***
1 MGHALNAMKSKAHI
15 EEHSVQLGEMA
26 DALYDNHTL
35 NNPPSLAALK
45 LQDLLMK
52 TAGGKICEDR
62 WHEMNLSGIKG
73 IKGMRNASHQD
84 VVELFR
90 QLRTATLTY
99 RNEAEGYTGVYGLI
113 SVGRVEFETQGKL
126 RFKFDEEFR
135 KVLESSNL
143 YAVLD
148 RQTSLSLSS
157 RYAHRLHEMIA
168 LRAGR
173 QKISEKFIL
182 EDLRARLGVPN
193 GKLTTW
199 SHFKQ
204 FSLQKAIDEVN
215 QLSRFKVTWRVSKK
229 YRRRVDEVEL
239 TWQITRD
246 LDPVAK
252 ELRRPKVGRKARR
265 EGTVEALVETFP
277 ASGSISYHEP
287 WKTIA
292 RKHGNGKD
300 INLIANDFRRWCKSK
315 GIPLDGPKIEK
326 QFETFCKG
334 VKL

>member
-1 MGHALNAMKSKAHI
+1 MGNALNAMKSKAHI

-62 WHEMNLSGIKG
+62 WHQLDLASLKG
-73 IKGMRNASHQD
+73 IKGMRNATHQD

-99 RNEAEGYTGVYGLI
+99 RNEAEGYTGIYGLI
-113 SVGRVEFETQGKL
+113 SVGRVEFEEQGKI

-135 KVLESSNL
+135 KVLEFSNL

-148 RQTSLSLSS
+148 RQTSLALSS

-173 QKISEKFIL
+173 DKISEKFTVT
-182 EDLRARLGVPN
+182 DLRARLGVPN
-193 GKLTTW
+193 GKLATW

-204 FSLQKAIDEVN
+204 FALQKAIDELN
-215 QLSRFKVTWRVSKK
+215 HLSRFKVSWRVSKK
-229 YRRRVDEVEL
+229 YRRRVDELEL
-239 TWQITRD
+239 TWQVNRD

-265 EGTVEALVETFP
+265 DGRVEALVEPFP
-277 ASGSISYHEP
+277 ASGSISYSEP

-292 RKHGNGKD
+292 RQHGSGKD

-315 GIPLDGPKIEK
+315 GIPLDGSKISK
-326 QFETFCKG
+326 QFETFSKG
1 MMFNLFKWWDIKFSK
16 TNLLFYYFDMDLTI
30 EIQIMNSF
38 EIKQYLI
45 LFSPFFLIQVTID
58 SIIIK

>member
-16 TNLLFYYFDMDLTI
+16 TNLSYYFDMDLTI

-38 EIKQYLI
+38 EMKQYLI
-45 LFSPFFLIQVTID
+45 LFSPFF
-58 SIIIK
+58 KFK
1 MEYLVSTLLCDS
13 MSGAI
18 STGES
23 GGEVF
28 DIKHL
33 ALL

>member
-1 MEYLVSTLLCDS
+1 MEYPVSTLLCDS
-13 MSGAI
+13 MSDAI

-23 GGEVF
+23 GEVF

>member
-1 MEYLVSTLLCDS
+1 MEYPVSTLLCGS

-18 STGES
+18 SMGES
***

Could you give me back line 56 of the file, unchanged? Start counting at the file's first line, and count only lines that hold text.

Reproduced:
-193 GKLTTW